Not everyone is familiar with eating, buying or cooking game meat, but if you're tempted to try something a bit different this year, it helps to know a bit of background to ensure a successful meal.
Game meat consumption is on the rise; UK specialist Wild and Game says it has seen orders of game hampers soar this year, up by 35% on the same period last year.
Even budget supermarket Aldi has got in on the action, selling a festive 'Exquisite Game Box' including partridge and pheasant for £29.99.
But it's unfamiliar territory for many, so there are some things worth knowing before you buy.
We've rounded up expert insights on how to buy, cook and prepare game to help you cook up the best Christmas feast.
Game encompasses a range of animals, broadly fitting into two categories:
The Food Standards Agency (FSA) says that 'wild birds' are defined as those that are hunted for human consumption, but it also includes 'a pheasant that has been reared under controlled conditions before being released into the wild to be hunted.'
In other words, 'wild' game can be farm-reared before being released into the wild.
Game meat traditionally has an intensely meaty flavour, which is largely due to its mixed, free-range diet of natural vegetation, insects, berries and grains.
Wild birds and animals also naturally exercise more than those in captivity, which results in lean muscle and a more densely textured meat - a common characteristic of game.
As a general rule, the game season is during the autumn and winter months, but some types of game - such as wild boar, rabbit, squirrel and pigeon - are available all year round.
The times when fresh game isn't available is called the 'closed season' and this is when certain game species in certain locations can't be shot, so that animal numbers can be kept up.
Outside of this time, it's possible to buy frozen game meat, or you can buy it in season and freeze it yourself.
Most supermarkets, including Aldi, Morrisons, Sainsbury's, Tesco and Waitrose, stock a range of wild game during the season. You can also find it on delivery services such as Ocado.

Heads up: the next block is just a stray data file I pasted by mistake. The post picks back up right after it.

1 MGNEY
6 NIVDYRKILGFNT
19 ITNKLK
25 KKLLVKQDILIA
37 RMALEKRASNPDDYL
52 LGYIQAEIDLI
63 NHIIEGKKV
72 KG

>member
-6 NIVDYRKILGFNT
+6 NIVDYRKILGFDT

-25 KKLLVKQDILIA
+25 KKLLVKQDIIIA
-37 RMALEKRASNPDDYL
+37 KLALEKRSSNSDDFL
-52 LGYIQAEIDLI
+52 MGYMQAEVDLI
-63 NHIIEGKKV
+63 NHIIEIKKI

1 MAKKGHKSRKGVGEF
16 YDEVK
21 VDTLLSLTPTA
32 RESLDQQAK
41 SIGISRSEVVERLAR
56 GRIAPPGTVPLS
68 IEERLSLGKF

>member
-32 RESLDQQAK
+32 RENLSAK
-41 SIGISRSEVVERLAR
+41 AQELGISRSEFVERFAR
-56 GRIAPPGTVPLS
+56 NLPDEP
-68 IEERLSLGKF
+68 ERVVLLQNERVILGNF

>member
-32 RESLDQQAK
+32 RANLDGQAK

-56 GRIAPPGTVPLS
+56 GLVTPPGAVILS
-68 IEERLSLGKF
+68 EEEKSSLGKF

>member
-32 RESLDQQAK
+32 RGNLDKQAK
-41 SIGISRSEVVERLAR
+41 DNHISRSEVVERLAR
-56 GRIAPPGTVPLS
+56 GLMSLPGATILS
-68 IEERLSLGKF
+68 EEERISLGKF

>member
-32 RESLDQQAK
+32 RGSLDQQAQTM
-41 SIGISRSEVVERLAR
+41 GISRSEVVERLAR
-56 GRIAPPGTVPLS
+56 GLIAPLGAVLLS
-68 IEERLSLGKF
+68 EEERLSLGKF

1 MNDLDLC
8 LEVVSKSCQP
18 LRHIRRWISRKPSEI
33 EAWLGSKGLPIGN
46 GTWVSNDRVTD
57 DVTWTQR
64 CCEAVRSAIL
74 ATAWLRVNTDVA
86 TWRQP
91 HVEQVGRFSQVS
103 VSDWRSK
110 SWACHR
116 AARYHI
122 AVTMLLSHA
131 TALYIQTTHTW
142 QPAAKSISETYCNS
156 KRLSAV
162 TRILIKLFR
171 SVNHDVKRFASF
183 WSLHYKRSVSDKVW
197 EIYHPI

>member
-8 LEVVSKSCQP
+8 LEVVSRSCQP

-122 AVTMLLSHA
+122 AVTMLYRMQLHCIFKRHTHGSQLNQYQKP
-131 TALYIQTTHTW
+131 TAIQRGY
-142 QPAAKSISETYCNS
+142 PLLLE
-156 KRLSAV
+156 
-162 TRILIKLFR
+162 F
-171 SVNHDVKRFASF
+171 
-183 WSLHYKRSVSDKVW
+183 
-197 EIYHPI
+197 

High street butchers and farmer's markets often sell game from local estates, and your butcher should be able to tell you the provenance of produce that you buy.
The world of game comes with its own peculiarities and specialist terms - for example, a 'brace' is a pair of birds - usually a male and female, which differ in flavour.
The preparation traditionally involved can seem daunting. This includes 'hanging' game (ageing or maturing the meat by hanging it from a hook), plucking feathers or removing skin and any lead shot before you cook it.
However, these days game can be bought in a range of ready-prepared cuts, including oven-ready birds, portioned breasts, venison fillets and even sausages - which means you don't need to be an expert to give it a go.
Game is traditionally shot with lead shot. Eating it on a frequent basis can therefore expose you to potentially harmful lead levels, although the occasional meal shouldn't be an issue.
However, it's especially important for vulnerable groups - such as toddlers and children, and pregnant women or those trying for a baby - to minimise their intake, because lead can harm the developing brain and nervous system.
The FSA says that large game (such as venison) sold in supermarkets tends to be either farmed or contains low levels of lead, which means you don't have to worry as much about minimising intake. However, recent spot tests by some groups have found some .
If in doubt, ask when you buy, to establish how the product was shot.
Don't overcook it. Game has a reputation for being dry, largely because it doesn't have much fatty tissue, which means overcooking can quickly dry it out. Make sure you baste the meat, or cover it when slow-cooking.